‘Keep scratching‘ is published and written under my pen name Evelyn King with purrfect cover illustration by Paul Manning www.p-manning.com
It is Friday so a less serious blog. I understand that today the Telly Tubbies are twenty! Wow where did that time go to? The baby featured in the sun image is now at university as are most of the avid fans of those early showings.
It was part of the early morning routine getting my daughter ready with the Telly Tubbies song playing in the background. Her dad used to make her tubby toast and for ages the vacuum cleaner was known as the noo noo!
In years to come there will be a similar generation raised on Peppa Pig I guess! The merchandising always brings in a small fortune to said programmes as relatives rush to by the latest product. We all fall for it…my great niece is coming for a visit tomorrow bound to be something piggy in the playbag!
So to all you Dipsy, tinkywinky, lala and po fans doing so well at university being a tubby fan didn’t do you any harm after all!
Children’s grief awareness is something I like to support. Grief Encounter an amazing support charity were featured on TV today. I met the founder members at a bereavement conference many years ago and salute the work and what they have achieved to date.
If you have children who are going through bereavement please do not let them struggle, seek support and counselling there is help and advice available and as I have said before there are many great books which can help explain in appropriate language how to deal with their feelings.
Keeping their loved one’s memory alive is imperative as opposed to avoiding talking about their lost relative. The process for everybody is different and if, as a parent you are dealing with your own grief as well as comforting a child it is not easy.
The bereavement journey is indeed a difficult one and never more so than for children. Death of a close relative may come at an early age and before a child has yet learned the adult vocabulary with which to express how they are feeling.
I am advised it is Grief Awareness Month for Children and my advice is not to struggle ensure you get help for yourself and your children. There are also excellent books available to help children understand in an age appropriate way. One of my favourites being ‘Badger’s Parting Gifts.’
I have a project of my own ‘A Ragdoll for Nanny’ which I am hoping to use to help a bereavement charity at some stage. Having lost a parent at an early age and helped my own daughter with loss of grandparents very young I can speak from personal experience.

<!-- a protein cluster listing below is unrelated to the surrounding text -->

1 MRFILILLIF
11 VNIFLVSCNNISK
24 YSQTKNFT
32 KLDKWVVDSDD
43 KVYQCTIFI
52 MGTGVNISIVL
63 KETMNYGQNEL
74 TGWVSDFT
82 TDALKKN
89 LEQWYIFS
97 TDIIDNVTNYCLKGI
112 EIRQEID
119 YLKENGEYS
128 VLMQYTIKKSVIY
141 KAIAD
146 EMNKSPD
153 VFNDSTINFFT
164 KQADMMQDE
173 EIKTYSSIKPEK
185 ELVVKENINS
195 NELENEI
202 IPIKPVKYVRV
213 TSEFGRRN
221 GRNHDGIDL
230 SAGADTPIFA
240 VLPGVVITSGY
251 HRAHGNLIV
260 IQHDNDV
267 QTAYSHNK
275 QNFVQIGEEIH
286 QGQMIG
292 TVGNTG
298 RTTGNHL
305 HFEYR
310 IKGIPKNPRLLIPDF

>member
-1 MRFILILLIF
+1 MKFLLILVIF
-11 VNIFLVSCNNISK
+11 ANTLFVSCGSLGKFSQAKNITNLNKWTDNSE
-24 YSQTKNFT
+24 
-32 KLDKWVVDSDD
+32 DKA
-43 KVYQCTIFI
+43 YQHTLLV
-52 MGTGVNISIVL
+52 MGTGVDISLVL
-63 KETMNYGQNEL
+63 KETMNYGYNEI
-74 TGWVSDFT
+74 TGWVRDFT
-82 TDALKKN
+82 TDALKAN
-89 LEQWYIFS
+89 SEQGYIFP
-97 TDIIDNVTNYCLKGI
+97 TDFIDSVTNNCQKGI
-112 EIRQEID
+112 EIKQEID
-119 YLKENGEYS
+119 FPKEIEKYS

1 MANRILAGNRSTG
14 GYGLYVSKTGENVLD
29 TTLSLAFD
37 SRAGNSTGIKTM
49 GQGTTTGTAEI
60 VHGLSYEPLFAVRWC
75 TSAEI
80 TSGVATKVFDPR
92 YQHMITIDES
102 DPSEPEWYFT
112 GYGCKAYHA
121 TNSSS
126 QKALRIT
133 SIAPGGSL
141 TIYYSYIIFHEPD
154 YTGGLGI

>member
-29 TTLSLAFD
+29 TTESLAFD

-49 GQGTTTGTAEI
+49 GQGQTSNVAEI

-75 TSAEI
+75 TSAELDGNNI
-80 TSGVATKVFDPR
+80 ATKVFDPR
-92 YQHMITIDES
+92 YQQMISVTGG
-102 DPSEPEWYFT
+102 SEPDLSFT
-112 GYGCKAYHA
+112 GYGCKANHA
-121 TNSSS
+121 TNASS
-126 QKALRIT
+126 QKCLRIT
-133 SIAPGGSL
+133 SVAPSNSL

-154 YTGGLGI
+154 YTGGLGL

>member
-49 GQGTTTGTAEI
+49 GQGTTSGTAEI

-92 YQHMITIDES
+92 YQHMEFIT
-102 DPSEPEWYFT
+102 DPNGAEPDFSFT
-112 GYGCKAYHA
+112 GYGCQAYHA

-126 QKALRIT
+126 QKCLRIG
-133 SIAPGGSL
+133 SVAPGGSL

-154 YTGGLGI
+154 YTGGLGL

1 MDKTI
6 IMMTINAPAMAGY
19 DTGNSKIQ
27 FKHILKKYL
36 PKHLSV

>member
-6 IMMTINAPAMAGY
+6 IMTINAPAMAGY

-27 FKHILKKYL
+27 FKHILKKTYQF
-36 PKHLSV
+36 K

I always advise parents to let their children’s school know what is happening to gain as much support as possible. For children at senior school please look at my piece on Innovate My School’s website.
I was pleased to see the subject of pet bereavement being discussed on daytime TV yesterday. Often people forget how attached pet owners are to their beloved pooch or moggy.
Speaking as a parent often through keeping a pet a child learns about responsibility and their first encounter with grief may indeed be through the loss of a pet hamster.
I think the mistake parents often make is in trying to protect their children’s emotions they invent strange stories as to where the deceased animal has gone to, and even replace a goldfish with another pretending it is the same one.
We cannot run from death and the earlier a child understands about loss but in a controlled way the better. There is no right age to accept or a right way of breaking bad news we just have to do the best we can.
However, there are of course great books available pitched age appropriate which can help with the loss of grandparent say. If you feel you need outside help do not feel embarrassed to ask as often you may be going through the same emotions yourself and a bereavement counsellor can help make the journey easier for both you and your child.
I am always telling friends and clients how delays in life and business happen for a reason! However it doesn’t stop me being disappointed from time to time when my own projects take longer than I envisaged whatever the good reason!
Like most writers I have to pitch to agents and publishers; the weeks turn into months and before one realises your dream project is still in manuscript form rather than a beautiful book. But don’t dishearten.
My projects are ‘my babies’ and I love to see them grow and blossom. One particular project very dear to me was written to help younger children with bereavement. It is a true, yet emotive story based on my own daughter’s experience when my mother was dying of cancer.
I have been in communication the past year with a national bereavement charity and really hope this project will soon be off the ground and raising funds and awareness.
So today’s message is keep at it – Continual to chase your dreams you might catch one.